We have found one further mention of Edwin George Bruzaud among the Bruzauds listed in the Monumental Inscriptions Index for Much Marcle, Herefordshire. Four members of the family appear: Charles James, Edwin George (b.c.1840, m.1870, d.1903), Elizabeth Hannah (née Davis) (b.c.1847, m.1870, d.1905) and Mrs. Helen Bruzaud. Edwin George Bruzaud must have been about 22 when he registered his 1862 patents, and Elizabeth Hannah Davis was his wife.
Mr. Harry Chester :
(Member of the Council of the Society of Arts)
Harry Chester (1806-1868) was born in Ipswich, the son of Sir Robert Chester, Master of Ceremonies to George III, George IV, William IV and Queen Victoria. He was Clerk to the Privy Council Office (1826-58), Assistant Secretary to the Committee of the Privy Council on Education (1840-58) and Vice-President of the Society of Arts at whose instigation in 1854 a special loan exhibition of English and foreign educational aids was held in London. He was the author of Schools for Children and Institutes for Adults (1860) and Advancement for the Working Classes (1863).
Mr. Collard :
Charles Lukey Collard (1807-1891), of Collard & Collard (nephew of Frederick William Collard, and father of John Clementi Collard) who became sole owner of the business in 1859.
Frederick William Collard (1772-1860), pianoforte manufacturer, son of William and Thamosin Collard, was baptised at Wivelscombe, Somersetshire, on 21 June 1772, and coming to London at the age of fourteen, obtained a situation in the house of Longman, Lukey, & Broderip, music publishers and pianoforte makers at 26 Cheapside. In 1799 Longman & Co. fell into commercial difficulties, and a new company, consisting of John Longman, Muzio Clementi, Frederick Augustus Hyde, F. W. Collard, Josiah Banger, and David Davis, took over the business, but on 28 June 1800 Longman and Hyde retired, and the firm henceforth was known as Muzio Clementi & Co. After some time William Frederick Collard was admitted a partner, and on 24 June 1817 Banger went out. On 24 June 1831 the partnership between F. W. Collard, W. F. Collard, and Clementi expired, and the two brothers continued the business until 24 June 1842, when W. F. Collard retired, and F. W. Collard, then sole proprietor, took into partnership his two nephews, Frederick William Collard, jun., and Charles Lukey Collard. After 1832 the pianos which had long borne the name of Clementi began to be called Collard & Collard, and many patents were in course of time taken out for improvements both in the action and the frame of the instruments. The firm soon gave up the business of music publishing, and confined themselves to pianoforte making, except that they had also the contract for supplying bugles, fifes, and drims to the regiments of the East India Company until 1858, when the government of India was transferred to the queen. About this time a novelty was brought out, which was suggested by an article in Chambers's Journal, a piano of the cottage class styled pianoforte for the people, which was sold in considerable numbers. To the Great Exhibition of 1851 Collard sent a grand, for which the musical jury awarded the council medal, but this award was not confirmed, owing to some feeling of jealousy.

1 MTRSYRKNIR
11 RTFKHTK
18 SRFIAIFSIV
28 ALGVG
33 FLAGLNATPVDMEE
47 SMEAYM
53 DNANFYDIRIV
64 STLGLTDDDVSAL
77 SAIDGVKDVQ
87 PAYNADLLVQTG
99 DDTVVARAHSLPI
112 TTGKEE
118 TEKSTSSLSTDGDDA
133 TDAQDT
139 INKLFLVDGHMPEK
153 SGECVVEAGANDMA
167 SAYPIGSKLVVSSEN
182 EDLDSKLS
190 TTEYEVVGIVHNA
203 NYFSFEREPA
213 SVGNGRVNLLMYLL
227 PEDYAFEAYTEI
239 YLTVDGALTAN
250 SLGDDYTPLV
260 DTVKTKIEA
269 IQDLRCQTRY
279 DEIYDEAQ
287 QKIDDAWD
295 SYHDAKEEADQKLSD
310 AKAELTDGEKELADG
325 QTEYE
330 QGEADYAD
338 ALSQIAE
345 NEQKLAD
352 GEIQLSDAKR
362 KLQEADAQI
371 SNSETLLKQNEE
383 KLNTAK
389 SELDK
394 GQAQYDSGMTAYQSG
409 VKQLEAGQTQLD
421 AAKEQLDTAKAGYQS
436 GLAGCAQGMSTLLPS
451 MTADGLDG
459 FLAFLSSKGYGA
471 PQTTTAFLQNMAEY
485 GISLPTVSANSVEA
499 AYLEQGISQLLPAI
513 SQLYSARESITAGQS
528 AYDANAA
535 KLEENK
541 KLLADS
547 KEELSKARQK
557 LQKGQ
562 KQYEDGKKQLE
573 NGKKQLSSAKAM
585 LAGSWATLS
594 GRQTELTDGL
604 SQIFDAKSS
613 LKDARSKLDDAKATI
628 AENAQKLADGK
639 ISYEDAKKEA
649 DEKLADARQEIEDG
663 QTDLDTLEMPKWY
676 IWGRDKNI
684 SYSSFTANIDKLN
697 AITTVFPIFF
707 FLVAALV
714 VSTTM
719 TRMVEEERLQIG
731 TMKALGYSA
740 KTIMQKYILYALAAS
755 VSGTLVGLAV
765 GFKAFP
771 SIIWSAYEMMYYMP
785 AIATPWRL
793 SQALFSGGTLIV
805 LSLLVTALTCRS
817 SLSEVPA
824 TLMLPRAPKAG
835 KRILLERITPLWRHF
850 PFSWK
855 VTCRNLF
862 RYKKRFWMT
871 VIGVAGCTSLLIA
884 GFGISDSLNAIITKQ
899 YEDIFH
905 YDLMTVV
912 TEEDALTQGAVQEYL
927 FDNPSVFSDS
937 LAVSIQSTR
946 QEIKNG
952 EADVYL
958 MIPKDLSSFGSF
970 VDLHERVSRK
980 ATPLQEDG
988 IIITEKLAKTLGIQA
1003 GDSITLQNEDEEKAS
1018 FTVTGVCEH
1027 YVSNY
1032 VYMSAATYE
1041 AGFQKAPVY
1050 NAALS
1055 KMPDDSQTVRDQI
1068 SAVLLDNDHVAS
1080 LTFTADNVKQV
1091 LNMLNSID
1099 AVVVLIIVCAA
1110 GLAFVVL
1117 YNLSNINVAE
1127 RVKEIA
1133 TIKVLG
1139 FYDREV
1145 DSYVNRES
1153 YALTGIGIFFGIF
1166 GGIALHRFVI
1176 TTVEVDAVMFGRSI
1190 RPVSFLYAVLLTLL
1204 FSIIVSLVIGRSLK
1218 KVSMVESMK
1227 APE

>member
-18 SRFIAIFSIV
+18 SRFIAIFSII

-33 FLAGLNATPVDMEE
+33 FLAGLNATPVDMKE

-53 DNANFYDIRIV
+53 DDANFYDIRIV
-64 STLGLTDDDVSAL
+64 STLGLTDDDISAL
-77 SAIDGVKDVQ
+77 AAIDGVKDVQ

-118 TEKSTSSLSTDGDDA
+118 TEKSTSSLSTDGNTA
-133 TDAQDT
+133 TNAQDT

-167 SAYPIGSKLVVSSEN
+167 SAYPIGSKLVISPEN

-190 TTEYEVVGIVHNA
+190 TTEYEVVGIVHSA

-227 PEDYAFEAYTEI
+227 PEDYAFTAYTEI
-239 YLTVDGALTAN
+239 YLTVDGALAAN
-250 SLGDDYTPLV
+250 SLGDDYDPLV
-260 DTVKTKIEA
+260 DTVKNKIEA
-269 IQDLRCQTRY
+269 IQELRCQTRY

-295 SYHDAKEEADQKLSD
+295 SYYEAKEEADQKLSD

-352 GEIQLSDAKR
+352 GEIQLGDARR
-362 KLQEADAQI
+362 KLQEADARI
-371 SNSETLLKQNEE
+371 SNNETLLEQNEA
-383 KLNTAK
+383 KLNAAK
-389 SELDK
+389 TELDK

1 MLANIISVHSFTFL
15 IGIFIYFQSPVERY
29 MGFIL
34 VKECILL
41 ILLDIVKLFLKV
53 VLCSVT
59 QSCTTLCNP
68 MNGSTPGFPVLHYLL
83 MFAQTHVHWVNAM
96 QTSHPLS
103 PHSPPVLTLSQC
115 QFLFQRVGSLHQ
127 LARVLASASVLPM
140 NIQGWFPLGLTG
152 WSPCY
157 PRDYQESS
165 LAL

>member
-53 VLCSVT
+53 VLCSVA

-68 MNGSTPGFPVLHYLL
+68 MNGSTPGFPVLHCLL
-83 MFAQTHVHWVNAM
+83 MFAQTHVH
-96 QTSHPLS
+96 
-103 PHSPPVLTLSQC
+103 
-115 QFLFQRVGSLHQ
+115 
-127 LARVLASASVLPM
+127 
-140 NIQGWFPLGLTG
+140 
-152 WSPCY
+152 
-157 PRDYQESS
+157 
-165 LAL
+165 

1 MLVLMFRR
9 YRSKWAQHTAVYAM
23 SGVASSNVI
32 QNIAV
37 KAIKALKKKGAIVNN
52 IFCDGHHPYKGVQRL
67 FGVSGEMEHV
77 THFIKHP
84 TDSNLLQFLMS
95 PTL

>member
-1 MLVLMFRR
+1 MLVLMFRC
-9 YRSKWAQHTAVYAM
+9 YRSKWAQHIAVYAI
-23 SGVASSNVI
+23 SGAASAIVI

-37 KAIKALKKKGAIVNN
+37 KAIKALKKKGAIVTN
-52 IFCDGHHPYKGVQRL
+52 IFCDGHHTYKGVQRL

The firm suffered twice from large fires; on 20 March 1807 the manufactory in Tottenham Court Road was burnt to the ground, and on 10 Dec. 1851 a new manufactory in Oval Road, Camden Town, was entirely destroyed. F. W. Collard died at 26 Cheapside on 31 Jan. 1860, aged 88, having always lived in the same house since his arrival in London in 1786. William Frederick Collard, the brother and partner of the above, was baptised at Wivelsicombe on 25 Aug. 1776, and, in addition to an inventive genius respecting improvements in pianos, also developed a taste for lyric poetry. He retired from business in 1842, and died at Folkestone on 11 Oct. 1866.
Rev. B. Morgan Cowie :
Benjamin Morgan Cowie (1816-1900), ordained in 1841, Gresham Professor of Geometry 1854, Dean of Manchester (1872-1883), Dean of Exeter (1883-1900).
Morgan Cowie is also cited with reference to the Royal Commission on Nature and Extent of Instruction by Institutions in Ireland for Elementary or Primary Education, and Working of System of National Education (1870).
Mr. F. Davison :
Peter Freund, Publicist and Theatre Historian at Her Majesty's Theatre, Ballarat writes:
"If one allows for a transcription error, and the 'F. Davison' referred to should actually be 'Mr J. Davison' - then a possible candidate would be J. W. Davison being an influential music critic, editor of the Musical World, and friend of Sterndale Bennett. That would certainly meet the criteria for attendance. There is a biography of him published some years ago called The Music Monster. Her Majesty's Theatre Archive, Ballarat, Victoria holds a collection of material relating to his wife, the pianist Arabella Goddard."
However an alternative candidate and, Dr. Blood suggests, the more likely is one bearing the correct name, Frederick Davison, who took over at the well-established organ builders Gray & Davison. The firm had enjoyed particular success since Davison took charge in 1849. Staff numbers were around seventy in 1861, new instruments totaled about 200 stops a year and Gilbert Scott had been commissioned to design a factory and exhibition hall on Easton Road. Rothwell thus stepped in to a very good position as Gray & Davison's principal voicer.